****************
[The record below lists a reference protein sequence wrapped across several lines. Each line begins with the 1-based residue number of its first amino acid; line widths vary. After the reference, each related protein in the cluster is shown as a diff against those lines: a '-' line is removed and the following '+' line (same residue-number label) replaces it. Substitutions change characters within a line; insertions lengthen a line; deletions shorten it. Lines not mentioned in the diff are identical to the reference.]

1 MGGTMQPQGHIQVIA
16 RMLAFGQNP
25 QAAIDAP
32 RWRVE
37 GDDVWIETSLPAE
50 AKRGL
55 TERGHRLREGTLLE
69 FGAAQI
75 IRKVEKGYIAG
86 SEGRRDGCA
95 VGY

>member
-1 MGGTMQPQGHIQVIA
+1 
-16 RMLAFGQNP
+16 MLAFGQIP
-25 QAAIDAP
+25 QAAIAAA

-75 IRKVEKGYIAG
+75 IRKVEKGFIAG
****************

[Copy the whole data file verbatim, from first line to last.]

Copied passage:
[The record below lists a reference protein sequence wrapped across several lines. Each line begins with the 1-based residue number of its first amino acid; line widths vary. After the reference, each related protein in the cluster is shown as a diff against those lines: a '-' line is removed and the following '+' line (same residue-number label) replaces it. Substitutions change characters within a line; insertions lengthen a line; deletions shorten it. Lines not mentioned in the diff are identical to the reference.]

1 MGGTMQPQGHIQVIA
16 RMLAFGQNP
25 QAAIDAP
32 RWRVE
37 GDDVWIETSLPAE
50 AKRGL
55 TERGHRLREGTLLE
69 FGAAQI
75 IRKVEKGYIAG
86 SEGRRDGCA
95 VGY

>member
-1 MGGTMQPQGHIQVIA
+1 
-16 RMLAFGQNP
+16 MLAFGQIP
-25 QAAIDAP
+25 QAAIAAA

-75 IRKVEKGYIAG
+75 IRKVEKGFIAG